When we watch the most successful in any field—whether they are professional athletes, Fortune 100 CEOs, or anything in between—all we see is supreme confidence. We don’t perceive any doubts or fears. But everyone, from someone just starting out to the most accomplished and successful, has self-doubt. The key is overcoming them, and not giving in to them.
We Are All in the People Business
In some way, shape, or form, we’re all in the people business, no matter what your company does. You always have to think about other people: your customers, your employees, your partners.
Talk to Your Competitors
Change is a constant in every walk of life. As a quarterback, you have to adjust what you’re doing not only every season, but every game, every half, every quarter, and even every play! It’s a constant chess match, with offense and defense adjusting and counter-adjusting and evolving their strategies quickly.
Simplify Your Way to Success
The best way to achieve success in business—in anything, really—is not to look for complex, convoluted solutions. The best solution is to simplify. It’s counter-productive to go out there and try to make things difficult for yourself, to force yourself to do the really hard stuff. Instead, focus on doing what you know you can do—and doing it really well.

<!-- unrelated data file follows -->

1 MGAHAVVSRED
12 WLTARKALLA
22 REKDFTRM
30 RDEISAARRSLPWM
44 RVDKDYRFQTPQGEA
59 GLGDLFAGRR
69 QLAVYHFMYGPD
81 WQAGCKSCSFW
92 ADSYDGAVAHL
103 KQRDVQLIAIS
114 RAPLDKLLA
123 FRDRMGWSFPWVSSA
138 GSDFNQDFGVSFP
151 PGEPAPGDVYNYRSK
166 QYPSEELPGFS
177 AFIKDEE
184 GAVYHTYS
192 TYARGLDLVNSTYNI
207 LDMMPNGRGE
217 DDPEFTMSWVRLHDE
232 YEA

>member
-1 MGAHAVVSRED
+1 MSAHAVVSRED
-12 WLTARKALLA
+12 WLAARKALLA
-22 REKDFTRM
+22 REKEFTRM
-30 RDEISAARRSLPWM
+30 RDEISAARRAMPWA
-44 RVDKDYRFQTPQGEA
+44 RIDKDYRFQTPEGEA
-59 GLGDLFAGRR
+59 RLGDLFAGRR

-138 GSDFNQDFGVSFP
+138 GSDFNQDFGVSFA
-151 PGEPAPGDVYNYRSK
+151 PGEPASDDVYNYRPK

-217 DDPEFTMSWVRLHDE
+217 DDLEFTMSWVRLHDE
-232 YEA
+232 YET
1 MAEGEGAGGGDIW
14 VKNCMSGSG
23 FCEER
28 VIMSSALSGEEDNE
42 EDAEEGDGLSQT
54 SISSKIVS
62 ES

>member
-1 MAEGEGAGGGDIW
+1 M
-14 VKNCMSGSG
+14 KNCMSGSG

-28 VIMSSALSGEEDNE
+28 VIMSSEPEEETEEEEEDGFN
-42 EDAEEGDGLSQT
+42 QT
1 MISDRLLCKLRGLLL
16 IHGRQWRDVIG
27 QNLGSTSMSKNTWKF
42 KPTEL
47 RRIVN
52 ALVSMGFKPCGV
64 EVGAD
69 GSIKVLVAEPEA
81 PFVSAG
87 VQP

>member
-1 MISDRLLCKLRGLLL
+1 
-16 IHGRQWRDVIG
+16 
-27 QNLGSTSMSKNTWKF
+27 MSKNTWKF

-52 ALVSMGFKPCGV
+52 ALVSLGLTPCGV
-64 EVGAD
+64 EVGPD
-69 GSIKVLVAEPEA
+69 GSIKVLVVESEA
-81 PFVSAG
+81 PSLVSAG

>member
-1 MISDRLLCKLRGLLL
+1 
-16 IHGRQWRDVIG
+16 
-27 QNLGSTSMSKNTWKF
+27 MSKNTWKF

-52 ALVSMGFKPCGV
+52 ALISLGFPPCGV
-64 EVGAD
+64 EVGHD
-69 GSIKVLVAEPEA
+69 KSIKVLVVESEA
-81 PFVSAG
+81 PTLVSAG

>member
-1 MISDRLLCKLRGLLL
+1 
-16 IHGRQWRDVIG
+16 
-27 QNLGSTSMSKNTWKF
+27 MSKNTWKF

See the Signs
Bad news does not get better with age, and that is why it is so important to see the signs. The only way you can solve a problem is if you acknowledge it and look for a way to fix it—not waiting and hoping it will go away. This is true no matter what your business is, whether it’s a startup, a small family business, or a mega-corporation.
The Power of Partnerships
As an entrepreneur, it’s easy to think that you’re going alone. We often feel that the only person we can depend on is ourselves, because other people will disappoint. We all experience that feeling. But what we have found in our experience is that the only way to really grow a business is to have great partners.
Lessons from Bausch & Lomb
We all learn from our experiences. We learn from the things we see, the things we do, and the places we go. Many small business owners start in big companies, where they learn things that influence how they work when they are on their own.
Habits of Great Business Leaders
The owner of a small company has to do all the same things that a CEO for a mega-corporation does. You’re in charge of operations, marketing, technology, relationships, customer service—all of it.
Don’t Make Errors of Assumption
In business, it’s natural to be on the lookout for mistakes and errors. They are inevitable—and that’s ok. But the important thing is to learn from them and get it right the next time. Over time, though, you’ll notice patterns, the kinds of situations where you tend to run into problems. A particularly tricky area comes when you are assuming things—many of our errors are errors of assumption.
Big Businesses Come from Little Ideas
Entrepreneurs come up with lots of ideas. It might be lots of ideas for different businesses. Or they might be lots of ideas for things to try inside one business. But an interesting truth about these ideas is that it is very rare—if not impossible—for an idea that ends up in exactly the same place where it started.